The Geniality of Love
The natural loves are not self-sufficient. Something else, at first vaguely described as 'decency and common sense', but later revealed as goodness, and finally as the whole Christian life in one particular relation, must come to the help of the mere feeling if the feeling is to be kept sweet.
To say this is not to belittle the natural loves but to indicate where their real glory lies. It is no disparagement to a garden to say that it will not fence and weed itself, nor prune its own fruit trees, nor roll and cut its own lawns. A garden is a good thing but that is not the sort of goodness it has. It will remain a garden, as distinct from a wilderness, only if someone does all these things to it. Its real glory is of quite a different kind. The very fact that it needs constant weeding and pruning bears witness to that glory. It teems with life. It glows with colour and smells like heaven and puts forward at every hour of a summer day beauties which man could never have created and could not even, on his own resources, have imagined. If you want to see the difference between its contribution and the gardener's, put the commonest weed it grows side by side with his hoes, rakes, shears, and packet of weed killer; you have put beauty, energy and fecundity beside dead, sterile things. Just so, our 'decency and common sense' show grey and deathlike beside the geniality of love.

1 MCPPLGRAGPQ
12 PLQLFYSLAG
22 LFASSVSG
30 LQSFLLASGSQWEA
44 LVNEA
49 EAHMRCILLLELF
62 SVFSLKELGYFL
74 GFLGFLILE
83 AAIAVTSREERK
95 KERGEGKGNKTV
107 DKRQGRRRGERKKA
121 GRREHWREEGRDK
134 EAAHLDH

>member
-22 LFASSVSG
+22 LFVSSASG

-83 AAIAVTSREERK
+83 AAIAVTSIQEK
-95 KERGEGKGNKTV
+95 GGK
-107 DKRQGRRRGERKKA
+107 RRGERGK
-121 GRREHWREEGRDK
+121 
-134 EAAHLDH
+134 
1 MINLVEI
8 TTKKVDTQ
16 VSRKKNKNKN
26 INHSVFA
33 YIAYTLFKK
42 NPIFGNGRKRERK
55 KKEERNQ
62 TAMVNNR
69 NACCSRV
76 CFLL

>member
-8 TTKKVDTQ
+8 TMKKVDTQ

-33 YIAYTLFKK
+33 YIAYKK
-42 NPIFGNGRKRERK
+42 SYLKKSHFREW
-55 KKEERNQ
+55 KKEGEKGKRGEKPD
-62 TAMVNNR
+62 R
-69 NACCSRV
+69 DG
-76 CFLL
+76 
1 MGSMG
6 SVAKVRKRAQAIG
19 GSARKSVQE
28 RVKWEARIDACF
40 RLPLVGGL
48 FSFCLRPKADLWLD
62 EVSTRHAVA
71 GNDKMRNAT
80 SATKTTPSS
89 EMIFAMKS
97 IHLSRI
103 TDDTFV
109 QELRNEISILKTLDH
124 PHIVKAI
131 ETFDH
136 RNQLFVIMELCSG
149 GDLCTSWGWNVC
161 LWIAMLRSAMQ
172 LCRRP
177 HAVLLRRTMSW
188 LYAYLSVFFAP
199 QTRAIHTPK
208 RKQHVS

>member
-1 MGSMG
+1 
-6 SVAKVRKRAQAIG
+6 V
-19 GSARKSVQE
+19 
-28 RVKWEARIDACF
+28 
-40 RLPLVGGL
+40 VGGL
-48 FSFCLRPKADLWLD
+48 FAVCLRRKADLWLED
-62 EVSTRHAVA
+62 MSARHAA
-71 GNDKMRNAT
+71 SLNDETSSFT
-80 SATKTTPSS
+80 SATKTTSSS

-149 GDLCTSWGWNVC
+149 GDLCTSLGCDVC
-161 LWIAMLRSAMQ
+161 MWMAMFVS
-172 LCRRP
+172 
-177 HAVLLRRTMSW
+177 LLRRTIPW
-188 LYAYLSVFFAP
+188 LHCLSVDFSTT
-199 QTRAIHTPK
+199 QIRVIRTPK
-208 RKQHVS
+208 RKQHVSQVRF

~C.S. Lewis, The Four Loves, "Charity" (1960)